Dogs were once bred to perform specific jobs. As time evolved they were domesticated and kept as pet by many. Nowadays they aren’t required to do these jobs, thus need an outlet for their energy, relief from boredom and time to display particular breed characteristics. That’s why a walk is as essential to a dog’s life as food and shelter.
- First and foremost your dog should be trained for basic obedience commands, such as ‘Heel’, ‘Sit’ and etc. This is important so that you can keep him under control at all times.
- Take your dog on a 1-hour walk or two 30-minute walks each day, even if you’re home for part of the day and spend lots of time with him.
- Resist the urge to let your dog run wild and free on public property. Keep him safe by putting him on a leash. If you’re concerned about restricting him too much and your dog is well trained, a retractable leash is a good option.
- Allow your dog time to stop and smell the ground. Dogs gather information through their sense of smell, which is far more developed than humans. They can determine what animals have passed and what changes have occurred since the last walk.
- Adjust the walking distance and pace to the age and health of your dog.
- Let your dog greet people and other dogs appropriately while on the walk. This will help develop their social skills and thus accustom itself to their presence.
- Carry a pooper-scooper or small plastic bags to clean up after your dog as you go. Be responsible and keep the environment around you clean.
Teach your dog a skill or two about being obedient. Visit this website for some useful tips and great videos.http://www.kidsanddogs.bravepages.com/training.html
Dogs DON’T bite if you:
- Maintain a safe distanceWhen out walking, make sure you maintain a safe distance (at least 5- 8 feet away) from other dogs being walked on a leash. Some dogs may tug at their leash and try to approach you.
- Get owners permissionMany dogs may seem harmless and playful, but never underestimate them. Always ask the owners permission first before approaching a dog being walked or on a leash.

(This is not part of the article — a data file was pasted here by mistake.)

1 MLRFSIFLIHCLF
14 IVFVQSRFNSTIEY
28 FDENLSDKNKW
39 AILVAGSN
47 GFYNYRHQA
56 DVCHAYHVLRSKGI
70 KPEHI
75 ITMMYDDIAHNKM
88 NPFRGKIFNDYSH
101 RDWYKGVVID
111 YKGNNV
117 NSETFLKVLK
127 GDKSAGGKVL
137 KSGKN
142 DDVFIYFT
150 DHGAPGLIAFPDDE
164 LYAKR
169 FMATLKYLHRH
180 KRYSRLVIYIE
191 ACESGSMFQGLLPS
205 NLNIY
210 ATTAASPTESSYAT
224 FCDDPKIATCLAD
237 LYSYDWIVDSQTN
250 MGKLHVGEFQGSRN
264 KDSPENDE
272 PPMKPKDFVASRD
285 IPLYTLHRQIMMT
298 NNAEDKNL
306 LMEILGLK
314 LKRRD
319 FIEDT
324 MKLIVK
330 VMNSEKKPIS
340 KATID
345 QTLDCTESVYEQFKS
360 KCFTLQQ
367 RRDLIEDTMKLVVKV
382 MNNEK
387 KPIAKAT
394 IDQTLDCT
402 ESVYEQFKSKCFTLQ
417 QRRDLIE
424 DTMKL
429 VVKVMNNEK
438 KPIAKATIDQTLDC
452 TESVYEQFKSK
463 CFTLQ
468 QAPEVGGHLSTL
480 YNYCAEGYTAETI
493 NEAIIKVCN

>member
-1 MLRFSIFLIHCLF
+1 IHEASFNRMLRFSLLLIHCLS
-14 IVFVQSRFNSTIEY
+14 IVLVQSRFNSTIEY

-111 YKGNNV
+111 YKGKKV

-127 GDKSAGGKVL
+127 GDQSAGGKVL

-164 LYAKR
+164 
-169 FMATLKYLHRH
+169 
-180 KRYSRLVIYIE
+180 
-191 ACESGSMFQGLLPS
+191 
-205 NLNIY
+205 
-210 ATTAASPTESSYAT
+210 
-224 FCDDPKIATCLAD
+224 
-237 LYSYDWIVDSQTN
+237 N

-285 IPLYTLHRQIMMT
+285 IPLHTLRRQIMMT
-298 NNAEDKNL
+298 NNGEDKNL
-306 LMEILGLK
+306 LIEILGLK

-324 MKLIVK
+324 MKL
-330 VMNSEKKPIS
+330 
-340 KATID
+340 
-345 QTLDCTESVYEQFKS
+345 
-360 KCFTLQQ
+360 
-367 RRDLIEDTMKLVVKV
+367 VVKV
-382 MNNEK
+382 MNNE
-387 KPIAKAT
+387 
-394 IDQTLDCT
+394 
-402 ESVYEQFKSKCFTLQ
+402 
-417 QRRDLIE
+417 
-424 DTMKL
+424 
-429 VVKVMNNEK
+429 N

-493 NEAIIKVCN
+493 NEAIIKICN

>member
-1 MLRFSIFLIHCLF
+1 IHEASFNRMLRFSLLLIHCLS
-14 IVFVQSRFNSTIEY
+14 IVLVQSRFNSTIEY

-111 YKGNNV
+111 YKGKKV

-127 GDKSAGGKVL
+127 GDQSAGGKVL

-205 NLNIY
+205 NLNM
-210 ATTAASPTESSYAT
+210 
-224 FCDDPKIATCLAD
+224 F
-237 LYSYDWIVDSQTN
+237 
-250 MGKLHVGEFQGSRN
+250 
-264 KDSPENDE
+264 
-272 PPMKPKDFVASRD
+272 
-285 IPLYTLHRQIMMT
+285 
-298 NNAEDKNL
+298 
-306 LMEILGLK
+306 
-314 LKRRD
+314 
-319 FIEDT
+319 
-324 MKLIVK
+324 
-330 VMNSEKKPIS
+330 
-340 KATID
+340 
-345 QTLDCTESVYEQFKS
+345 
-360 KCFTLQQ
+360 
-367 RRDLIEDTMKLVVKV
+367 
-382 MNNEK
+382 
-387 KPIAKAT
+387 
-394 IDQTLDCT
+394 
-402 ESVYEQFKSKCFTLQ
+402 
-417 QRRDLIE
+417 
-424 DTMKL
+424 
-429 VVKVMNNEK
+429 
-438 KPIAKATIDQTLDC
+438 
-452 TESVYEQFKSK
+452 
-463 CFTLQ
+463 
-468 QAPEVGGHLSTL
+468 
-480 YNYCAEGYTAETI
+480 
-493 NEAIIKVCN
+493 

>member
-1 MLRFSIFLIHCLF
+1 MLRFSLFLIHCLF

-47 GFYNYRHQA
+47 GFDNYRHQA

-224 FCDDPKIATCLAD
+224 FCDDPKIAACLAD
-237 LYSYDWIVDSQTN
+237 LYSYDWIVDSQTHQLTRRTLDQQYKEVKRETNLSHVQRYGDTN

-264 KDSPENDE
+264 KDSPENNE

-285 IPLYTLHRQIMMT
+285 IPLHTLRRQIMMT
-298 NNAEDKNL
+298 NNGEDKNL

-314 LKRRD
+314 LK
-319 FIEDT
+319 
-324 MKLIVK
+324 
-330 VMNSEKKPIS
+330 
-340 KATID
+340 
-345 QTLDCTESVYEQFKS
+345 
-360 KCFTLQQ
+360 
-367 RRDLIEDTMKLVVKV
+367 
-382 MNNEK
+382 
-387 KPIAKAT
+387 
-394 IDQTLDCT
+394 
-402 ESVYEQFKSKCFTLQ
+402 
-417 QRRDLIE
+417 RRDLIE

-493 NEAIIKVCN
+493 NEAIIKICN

- Never approach a barking, snarling, sleeping, eating or nursing dogSome dogs may get agitated when they are being disturb while doing their own activity. A sudden or unnecessary approach may pose as a threat to some dogs and they may retaliate to protect themselves.
- Do not stare the dog in the eyes or bare you teethWhen face to face with a dog, do not stare the dog in the yes or bare your teeth as these actions are perceived as a challenge to the dog and would thus provoke an attack.
- Turn sideways and slowly withdrawWhen a dog appears agitated (barking, snarling etc) the best thing to do is to back off slowly. By turning sideways and moving out you send the message that you don’t want confrontation and thus are withdrawing from his territory.
- Put an object such as tree, post or bench between you and the dogIf a dog has approached you, try to slowly put an object between you and the dog. Look for a tree, bench or post nearby to serve as a barricade.
- Speak softly and gentlySome dogs may response to soft and gentle tone/talk e.g “Good dog, it’s OK, go home”. This often helps calm an agitated dog down thus avoiding an impending attack.
- Stand still or maintain a constant slow pace out the dogs territorySudden and quick movements are often perceived as a threat to many dogs. Do not attempt to run or move quickly as some dogs will follow suit and attack. Slowly move out of his territory with a constant slow pace.
- If attacked, curl up in a ball and protect your face, neck and head.
- Be aware of dogs’ presence in you route and plan ahead so you can change your route to avoid unnecessary confrontation.
- Do not provoke dogs by throwing stone, stick and etc be it for fun or for defensive purposes as this will further aggravate the situation.
- Last but not least, report unleashed or very aggressive dogs to local authorities.
The fact is dogs don’t attack for the fun of it. Like all creatures they only will if you pose a threat to them. It is a natural instinct, be it for humans or animals to protect themselves when a harm is perceived. We should be proactive in avoiding these situations by playing our part in preventing provoked dog attacks.
You can’t outrun a dog, not even an Olympic sprinter can